City of London Festival – Gwilym Simcock & Aronowitz Ensemble

Strauss
Capriccio – Prelude
Mendelssohn
Piano Quartet No.3 in B minor, Op.3
Simcock
Contours [BBC/Royal Philharmonic Society commission: World premiere]

Aronowitz Ensemble [Magnus Johnston & *Nadia Wijzenbeek (violins), *Jennifer Stumm & Tom Hankey (violas), *Guy Johnston & Marie Macleod (cellos) & *Tom Poster (piano)]

Gwilym Simcock (piano)

[*Mendelssohn]


Reviewed by: Ben Hogwood

Reviewed: 26 June, 2008
Venue: St Stephen Walbrook, Walbrook, London EC4

The City of London Festival is continually inspiring in its use of the capital’s architecture in conjunction with music. St Stephen Walbrook is a Christopher Wren church, its dome built as a prototype for St Paul’s Cathedral. It makes a stunning setting for a concert, the audience forming three-quarters of a circle completed by the performers.

Inevitably churchly reverberation plays a part in the received sound, but was here carefully accommodated. The Aronowitz Ensemble, in this early-evening recital, although losing some definition in faster passages, was always mindful of clarity.

Gwilym SimcockIn Contours, Gwilym Simcock was busy intertwining elements of classical repertoire with his instinct for writing jazz music. Written for piano and string sextet, the work adopts a classical design in that it had a clearly shaped and structured thematic approach, but expressed itself in rich harmonies and syncopated rhythms.

Simcock is a natural chamber musician, an aptitude that comes from his classical education. He writes well for strings, also, with a Ravelian slant to his harmonies, first violinist Magnus Johnston enjoying several solos of a chromatic bent. And while the piano was by nature the dominant interest this too was carefully regulated, and several episodes for solo strings in the middle of the 15-minute piece enjoyed a weightless sonority.

Aronowitz EnsembleThe nocturnal feel to the work was encapsulated in the coda, which felt as if it had come straight from Harlem. As at the start Simcock lent into the piano and played the strings themselves, before beating out a syncopated rhythm, on the soundboard presumably on the soundboard. With Johnston’s bluesy violin in affected counterpoint, this was a remarkably evocative picture with which to end. A shame, then, that BBC Radio 3 will not be broadcasting this performance until 30 January 2009, for Contours is a piece well worth revisiting.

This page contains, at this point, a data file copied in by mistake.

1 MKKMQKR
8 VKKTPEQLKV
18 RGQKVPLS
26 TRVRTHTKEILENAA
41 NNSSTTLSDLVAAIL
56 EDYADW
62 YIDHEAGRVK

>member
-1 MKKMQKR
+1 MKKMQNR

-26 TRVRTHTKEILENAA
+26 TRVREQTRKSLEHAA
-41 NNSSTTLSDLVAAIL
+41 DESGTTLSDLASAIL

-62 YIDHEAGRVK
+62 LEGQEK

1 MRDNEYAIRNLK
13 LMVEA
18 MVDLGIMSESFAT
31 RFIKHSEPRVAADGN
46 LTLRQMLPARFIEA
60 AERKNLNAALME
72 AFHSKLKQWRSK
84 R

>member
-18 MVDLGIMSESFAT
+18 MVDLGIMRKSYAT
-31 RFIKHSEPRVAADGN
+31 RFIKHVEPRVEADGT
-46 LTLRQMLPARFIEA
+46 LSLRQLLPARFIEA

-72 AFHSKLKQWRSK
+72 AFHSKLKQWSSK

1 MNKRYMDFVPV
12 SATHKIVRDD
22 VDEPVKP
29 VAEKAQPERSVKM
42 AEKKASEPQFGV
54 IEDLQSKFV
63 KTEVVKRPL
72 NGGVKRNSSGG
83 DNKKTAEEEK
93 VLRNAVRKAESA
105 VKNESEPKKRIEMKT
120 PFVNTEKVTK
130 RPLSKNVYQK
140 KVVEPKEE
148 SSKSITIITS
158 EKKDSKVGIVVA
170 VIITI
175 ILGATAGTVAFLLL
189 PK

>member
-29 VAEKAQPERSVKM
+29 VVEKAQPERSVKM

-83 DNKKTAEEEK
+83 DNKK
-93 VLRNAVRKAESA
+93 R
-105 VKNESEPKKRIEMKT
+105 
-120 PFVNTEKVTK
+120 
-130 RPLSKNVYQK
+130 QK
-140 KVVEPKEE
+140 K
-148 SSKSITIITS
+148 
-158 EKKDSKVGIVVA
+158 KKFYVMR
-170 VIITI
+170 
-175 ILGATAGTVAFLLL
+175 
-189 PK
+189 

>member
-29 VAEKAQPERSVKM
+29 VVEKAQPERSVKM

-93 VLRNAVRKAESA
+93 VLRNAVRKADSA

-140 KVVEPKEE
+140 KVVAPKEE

So, too, will be the Aronowitz performance of Mendelssohn’s B minor Piano Quartet, uniting two themes of this year’s City of London Festival in its dedication to Goethe. This interpretation emphasised its ‘Sturm und Drang’ characteristics; all the more remarkable for having been written when the composer was fifteen. A driving scherzo lost nothing in clarity, quite an achievement for the definition of line achieved by pianist Tom Poster, while the first movement was brooding, unrelenting in its minor-key severity under violinist Nadia Wijzenbeek. The mood was unabated also in the finale, in which Poster drove the performance at quite a lick, maintaining a precision to the lively counterpoint with the strings.

To open was an affectionate account to the ‘Prelude’ (scored for string sextet) to Richard Strauss’s final opera, Capriccio, achieving lyrical warmth together with a relative lightness of texture. Fortunately we didn’t hear too much from the cement mixer placed directly next to the church, which only came to life towards the end of the Simcock – another aspect of London life!

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